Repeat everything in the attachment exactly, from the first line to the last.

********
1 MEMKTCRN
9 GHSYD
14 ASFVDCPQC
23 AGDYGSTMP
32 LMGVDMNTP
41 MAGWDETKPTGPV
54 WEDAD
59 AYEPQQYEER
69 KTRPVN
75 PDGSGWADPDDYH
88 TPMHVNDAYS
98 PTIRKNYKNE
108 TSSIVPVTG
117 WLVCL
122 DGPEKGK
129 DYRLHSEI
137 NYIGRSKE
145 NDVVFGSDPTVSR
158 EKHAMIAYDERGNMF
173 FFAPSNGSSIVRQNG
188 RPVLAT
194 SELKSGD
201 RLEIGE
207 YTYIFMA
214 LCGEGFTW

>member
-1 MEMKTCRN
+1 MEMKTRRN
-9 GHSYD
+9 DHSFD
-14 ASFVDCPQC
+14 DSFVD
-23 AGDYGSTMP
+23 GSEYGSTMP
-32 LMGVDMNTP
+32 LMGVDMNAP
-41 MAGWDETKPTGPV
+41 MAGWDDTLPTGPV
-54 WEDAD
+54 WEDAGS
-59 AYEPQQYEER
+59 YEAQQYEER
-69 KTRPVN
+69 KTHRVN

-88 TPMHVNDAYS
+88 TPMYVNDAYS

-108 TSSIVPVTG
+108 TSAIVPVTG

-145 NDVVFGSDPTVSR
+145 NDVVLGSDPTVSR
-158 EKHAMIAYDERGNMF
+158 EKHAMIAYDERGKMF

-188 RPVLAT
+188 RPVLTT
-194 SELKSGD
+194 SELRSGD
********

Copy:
1 MEMKTCRN
9 GHSYD
14 ASFVDCPQC
23 AGDYGSTMP
32 LMGVDMNTP
41 MAGWDETKPTGPV
54 WEDAD
59 AYEPQQYEER
69 KTRPVN
75 PDGSGWADPDDYH
88 TPMHVNDAYS
98 PTIRKNYKNE
108 TSSIVPVTG
117 WLVCL
122 DGPEKGK
129 DYRLHSEI
137 NYIGRSKE
145 NDVVFGSDPTVSR
158 EKHAMIAYDERGNMF
173 FFAPSNGSSIVRQNG
188 RPVLAT
194 SELKSGD
201 RLEIGE
207 YTYIFMA
214 LCGEGFTW

>member
-1 MEMKTCRN
+1 MEMKTRRN
-9 GHSYD
+9 DHSFD
-14 ASFVDCPQC
+14 DSFVD
-23 AGDYGSTMP
+23 GSEYGSTMP
-32 LMGVDMNTP
+32 LMGVDMNAP
-41 MAGWDETKPTGPV
+41 MAGWDDTLPTGPV
-54 WEDAD
+54 WEDAGS
-59 AYEPQQYEER
+59 YEAQQYEER
-69 KTRPVN
+69 KTHRVN

-88 TPMHVNDAYS
+88 TPMYVNDAYS

-108 TSSIVPVTG
+108 TSAIVPVTG

-145 NDVVFGSDPTVSR
+145 NDVVLGSDPTVSR
-158 EKHAMIAYDERGNMF
+158 EKHAMIAYDERGKMF

-188 RPVLAT
+188 RPVLTT
-194 SELKSGD
+194 SELRSGD